“It was not the best game of Mo’s ca­reer – that’s 100 per cent,” Klopp said. “But com­ing into a game like this, con­stantly be­ing into the kind of sit­u­a­tions he comes into – that makes a world­class player. You fail, you miss – that hap­pens. You could see the first one he missed was not in the right po­si­tion – ball, foot – and that’s why he passed. Why? He could have fin­ished again. These things hap­pen. It is like rid­ing a bike. It is not like you wake up and can­not ride a bike any more. You need to work for these mo­ments when it is click­ing. And that is the mo­ment he is in, no prob­lem with that.”

In the first half Salah was eclipsed by Haz­ard, who scored an­other fine goal, al­beit not quite of the same level as the one he got at An­field in Wed­nes­day’s Carabao Cup tie. He is now the Premier League’s top goalscorer and Mau­r­izio Sarri still main­tains that Haz­ard can score 40 in all com­pe­ti­tions this sea­son. Cer­tainly he is play­ing so well that the ques­tion is more what his team would be like with­out him.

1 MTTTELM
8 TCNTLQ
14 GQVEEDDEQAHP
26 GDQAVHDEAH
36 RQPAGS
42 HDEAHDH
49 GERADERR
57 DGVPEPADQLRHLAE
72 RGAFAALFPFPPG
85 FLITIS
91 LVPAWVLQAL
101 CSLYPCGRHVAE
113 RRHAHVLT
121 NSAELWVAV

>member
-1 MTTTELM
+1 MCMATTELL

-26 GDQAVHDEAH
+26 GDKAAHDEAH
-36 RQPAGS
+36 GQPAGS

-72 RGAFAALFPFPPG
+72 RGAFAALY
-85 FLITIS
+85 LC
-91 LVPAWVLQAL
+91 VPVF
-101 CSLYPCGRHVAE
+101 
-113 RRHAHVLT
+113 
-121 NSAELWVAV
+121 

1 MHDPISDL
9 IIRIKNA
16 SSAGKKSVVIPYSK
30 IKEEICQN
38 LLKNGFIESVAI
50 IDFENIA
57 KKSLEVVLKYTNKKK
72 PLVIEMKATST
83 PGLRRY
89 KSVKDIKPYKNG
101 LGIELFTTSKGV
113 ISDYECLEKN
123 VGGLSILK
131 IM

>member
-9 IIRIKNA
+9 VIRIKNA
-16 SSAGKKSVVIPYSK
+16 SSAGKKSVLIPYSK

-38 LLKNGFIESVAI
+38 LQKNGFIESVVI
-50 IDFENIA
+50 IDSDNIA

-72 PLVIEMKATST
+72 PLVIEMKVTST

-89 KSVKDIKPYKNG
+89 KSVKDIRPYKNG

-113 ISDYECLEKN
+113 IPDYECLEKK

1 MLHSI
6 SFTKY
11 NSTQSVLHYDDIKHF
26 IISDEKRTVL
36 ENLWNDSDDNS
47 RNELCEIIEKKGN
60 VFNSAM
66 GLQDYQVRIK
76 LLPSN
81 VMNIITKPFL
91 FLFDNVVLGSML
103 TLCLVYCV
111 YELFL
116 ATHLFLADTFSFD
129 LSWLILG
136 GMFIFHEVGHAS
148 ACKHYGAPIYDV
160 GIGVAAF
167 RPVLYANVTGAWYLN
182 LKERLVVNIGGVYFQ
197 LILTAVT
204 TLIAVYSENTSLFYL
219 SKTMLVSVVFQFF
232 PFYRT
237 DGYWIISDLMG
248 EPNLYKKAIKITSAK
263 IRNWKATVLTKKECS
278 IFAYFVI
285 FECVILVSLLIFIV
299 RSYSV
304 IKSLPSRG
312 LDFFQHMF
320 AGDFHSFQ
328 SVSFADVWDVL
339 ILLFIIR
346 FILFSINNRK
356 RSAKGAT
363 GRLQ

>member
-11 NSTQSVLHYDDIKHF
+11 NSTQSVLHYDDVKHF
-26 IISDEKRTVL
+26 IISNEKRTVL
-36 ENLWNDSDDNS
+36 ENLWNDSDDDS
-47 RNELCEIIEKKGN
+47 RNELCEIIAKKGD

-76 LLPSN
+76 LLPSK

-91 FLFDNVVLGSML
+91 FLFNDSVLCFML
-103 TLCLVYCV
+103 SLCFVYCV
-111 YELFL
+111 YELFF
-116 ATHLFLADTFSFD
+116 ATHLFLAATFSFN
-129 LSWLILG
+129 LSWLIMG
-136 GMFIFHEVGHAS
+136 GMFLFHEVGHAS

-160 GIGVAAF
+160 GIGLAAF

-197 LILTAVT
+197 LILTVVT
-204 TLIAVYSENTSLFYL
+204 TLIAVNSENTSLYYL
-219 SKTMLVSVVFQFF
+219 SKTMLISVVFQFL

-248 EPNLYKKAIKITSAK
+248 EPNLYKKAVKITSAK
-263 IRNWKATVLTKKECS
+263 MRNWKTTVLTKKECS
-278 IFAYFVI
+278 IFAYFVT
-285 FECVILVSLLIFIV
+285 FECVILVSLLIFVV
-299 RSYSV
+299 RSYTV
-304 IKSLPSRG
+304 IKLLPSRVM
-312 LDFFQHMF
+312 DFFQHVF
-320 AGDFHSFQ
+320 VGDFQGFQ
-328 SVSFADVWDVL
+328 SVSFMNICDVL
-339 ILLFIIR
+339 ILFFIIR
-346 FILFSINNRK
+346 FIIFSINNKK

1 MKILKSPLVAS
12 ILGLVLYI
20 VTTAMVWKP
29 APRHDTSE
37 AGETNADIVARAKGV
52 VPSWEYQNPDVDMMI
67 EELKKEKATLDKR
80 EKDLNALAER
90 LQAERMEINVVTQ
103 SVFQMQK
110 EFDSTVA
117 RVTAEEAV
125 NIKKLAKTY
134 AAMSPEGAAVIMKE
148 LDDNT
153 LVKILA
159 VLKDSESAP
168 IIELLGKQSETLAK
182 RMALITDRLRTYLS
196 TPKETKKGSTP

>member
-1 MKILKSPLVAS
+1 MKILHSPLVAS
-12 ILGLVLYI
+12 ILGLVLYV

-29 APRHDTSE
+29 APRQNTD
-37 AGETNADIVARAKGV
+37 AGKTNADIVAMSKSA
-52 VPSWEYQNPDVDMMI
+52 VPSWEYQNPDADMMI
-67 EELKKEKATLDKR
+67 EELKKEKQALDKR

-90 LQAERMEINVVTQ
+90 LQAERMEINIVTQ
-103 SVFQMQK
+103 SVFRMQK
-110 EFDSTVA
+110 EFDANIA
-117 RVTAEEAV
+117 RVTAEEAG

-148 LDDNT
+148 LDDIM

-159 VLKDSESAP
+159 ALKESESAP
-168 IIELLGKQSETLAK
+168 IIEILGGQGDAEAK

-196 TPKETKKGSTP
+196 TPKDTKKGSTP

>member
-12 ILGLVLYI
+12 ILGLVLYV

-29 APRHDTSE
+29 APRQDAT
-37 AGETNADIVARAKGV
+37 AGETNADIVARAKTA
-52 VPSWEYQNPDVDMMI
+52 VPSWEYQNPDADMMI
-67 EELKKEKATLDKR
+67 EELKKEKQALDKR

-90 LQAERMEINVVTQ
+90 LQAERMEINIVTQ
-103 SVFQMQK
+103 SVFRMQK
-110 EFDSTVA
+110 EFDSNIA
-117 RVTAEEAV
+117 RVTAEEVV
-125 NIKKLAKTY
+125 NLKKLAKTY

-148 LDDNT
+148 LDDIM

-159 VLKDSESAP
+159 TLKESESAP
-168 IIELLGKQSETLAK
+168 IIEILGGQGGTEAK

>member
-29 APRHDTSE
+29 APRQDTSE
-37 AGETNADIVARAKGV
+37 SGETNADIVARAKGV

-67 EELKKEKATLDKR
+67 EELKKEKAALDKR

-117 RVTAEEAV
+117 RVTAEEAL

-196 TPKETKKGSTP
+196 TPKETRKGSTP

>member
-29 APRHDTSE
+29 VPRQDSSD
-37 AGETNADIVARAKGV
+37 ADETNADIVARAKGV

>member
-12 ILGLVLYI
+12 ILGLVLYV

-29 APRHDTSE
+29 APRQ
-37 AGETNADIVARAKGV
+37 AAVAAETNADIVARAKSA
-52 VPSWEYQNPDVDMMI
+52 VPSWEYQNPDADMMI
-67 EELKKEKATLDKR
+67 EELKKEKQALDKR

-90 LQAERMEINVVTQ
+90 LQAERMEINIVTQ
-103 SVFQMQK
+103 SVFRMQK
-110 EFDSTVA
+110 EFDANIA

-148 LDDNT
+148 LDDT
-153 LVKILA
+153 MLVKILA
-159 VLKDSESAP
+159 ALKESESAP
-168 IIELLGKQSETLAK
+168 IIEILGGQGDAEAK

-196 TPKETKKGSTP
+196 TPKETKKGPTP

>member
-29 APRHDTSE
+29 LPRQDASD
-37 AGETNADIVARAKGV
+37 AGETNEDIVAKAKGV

Sarri still re­fuses to con­sider his team as con­tenders for the Premier League ti­tle, even though they re­main un­beaten in third place. They played their part in a won­der­ful game in which both sides at­tacked in the first half un­til Liver­pool, chas­ing Haz­ard’s 25th-minute strike, took over af­ter the break. In the end, the draw felt about right and both man­agers em­braced af­ter the fi­nal whis­tle with gen­uine warmth and, per­haps, a lit­tle re­lief on both sides.

Haz­ard’s first-half fin­ish was a bit of a mis-hit, but when the ball was in the net and Liver­pool’s de­fend­ers were look­ing re­proach­fully at one an­other there was no sur­prise that he had found a way through. There had been a rapid ex­change of passes in the mid­field in­volv­ing Haz­ard and then he was off, run­ning into the left chan­nel on to Jorginho’s pass and strik­ing a left-foot shot into the ground that bounced past Alis­son and in­side the far post.

Sarri said that he ex­pected Wil­lian, Pe­dro and Al­varo Mo­rata to reach dou­ble fig­ures this sea­son, but much more from Haz­ard. “I think he [Haz­ard] is able to score 40 goals. So he has to score an­other 33 – 40 in a sea­son, not just in the Premier League. I think so and he’s try­ing to do it. I’m re­ally very happy with the de­fen­sive per­for­mance of Haz­ard to­day, es­pe­cially in the sec­ond half.”